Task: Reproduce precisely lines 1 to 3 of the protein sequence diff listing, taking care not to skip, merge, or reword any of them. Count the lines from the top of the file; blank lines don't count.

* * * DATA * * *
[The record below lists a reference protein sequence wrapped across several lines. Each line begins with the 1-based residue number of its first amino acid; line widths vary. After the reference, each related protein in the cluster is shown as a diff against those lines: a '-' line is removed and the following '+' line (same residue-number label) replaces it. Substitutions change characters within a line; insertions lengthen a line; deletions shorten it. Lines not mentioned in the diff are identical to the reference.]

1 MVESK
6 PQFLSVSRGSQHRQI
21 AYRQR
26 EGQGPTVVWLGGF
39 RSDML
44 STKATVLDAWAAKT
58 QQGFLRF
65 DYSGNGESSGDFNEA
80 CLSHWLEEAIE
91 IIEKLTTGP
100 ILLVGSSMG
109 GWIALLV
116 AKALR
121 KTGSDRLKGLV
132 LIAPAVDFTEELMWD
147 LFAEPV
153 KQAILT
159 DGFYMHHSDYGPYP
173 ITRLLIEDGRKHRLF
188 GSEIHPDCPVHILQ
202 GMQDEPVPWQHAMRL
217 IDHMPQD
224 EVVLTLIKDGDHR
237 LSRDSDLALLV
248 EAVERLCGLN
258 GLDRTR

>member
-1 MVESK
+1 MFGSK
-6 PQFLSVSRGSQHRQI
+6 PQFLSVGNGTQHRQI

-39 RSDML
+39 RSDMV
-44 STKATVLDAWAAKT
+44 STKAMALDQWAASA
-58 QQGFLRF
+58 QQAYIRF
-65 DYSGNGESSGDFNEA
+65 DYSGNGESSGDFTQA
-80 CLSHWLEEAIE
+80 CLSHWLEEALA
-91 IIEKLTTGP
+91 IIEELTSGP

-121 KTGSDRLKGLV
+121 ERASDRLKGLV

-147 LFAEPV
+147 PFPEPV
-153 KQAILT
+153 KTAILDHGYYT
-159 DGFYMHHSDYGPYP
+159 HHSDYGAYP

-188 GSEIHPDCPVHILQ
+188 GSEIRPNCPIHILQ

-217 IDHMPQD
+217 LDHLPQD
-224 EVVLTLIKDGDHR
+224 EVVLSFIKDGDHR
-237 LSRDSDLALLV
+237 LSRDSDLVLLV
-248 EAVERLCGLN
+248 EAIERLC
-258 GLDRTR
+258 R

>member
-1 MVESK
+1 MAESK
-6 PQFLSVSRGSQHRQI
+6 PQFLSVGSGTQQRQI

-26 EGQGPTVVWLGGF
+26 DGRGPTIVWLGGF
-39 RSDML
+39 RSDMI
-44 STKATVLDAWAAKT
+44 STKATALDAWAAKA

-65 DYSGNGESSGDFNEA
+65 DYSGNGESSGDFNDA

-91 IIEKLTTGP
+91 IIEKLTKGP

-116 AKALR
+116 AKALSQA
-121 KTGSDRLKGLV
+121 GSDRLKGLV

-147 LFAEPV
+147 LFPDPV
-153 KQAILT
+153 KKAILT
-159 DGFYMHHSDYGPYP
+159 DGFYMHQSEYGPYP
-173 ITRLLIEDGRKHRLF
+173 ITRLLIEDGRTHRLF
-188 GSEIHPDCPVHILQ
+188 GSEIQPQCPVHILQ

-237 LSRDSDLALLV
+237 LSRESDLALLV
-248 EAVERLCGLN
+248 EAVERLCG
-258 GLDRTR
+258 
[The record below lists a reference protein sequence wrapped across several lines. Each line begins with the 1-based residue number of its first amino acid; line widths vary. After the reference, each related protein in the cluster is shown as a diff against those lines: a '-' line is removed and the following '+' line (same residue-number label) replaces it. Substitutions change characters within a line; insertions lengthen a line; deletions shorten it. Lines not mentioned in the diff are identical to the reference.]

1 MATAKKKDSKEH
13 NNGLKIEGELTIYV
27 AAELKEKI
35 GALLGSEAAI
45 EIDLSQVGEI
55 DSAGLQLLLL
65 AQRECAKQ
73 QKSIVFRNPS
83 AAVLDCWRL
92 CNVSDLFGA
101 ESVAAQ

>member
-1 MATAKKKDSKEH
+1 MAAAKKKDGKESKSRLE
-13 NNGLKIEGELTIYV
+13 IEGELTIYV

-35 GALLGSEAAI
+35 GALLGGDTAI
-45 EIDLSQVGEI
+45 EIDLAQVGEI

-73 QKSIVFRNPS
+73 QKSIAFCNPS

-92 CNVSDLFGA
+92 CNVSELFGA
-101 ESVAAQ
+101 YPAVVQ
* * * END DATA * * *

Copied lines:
[The record below lists a reference protein sequence wrapped across several lines. Each line begins with the 1-based residue number of its first amino acid; line widths vary. After the reference, each related protein in the cluster is shown as a diff against those lines: a '-' line is removed and the following '+' line (same residue-number label) replaces it. Substitutions change characters within a line; insertions lengthen a line; deletions shorten it. Lines not mentioned in the diff are identical to the reference.]

1 MVESK
6 PQFLSVSRGSQHRQI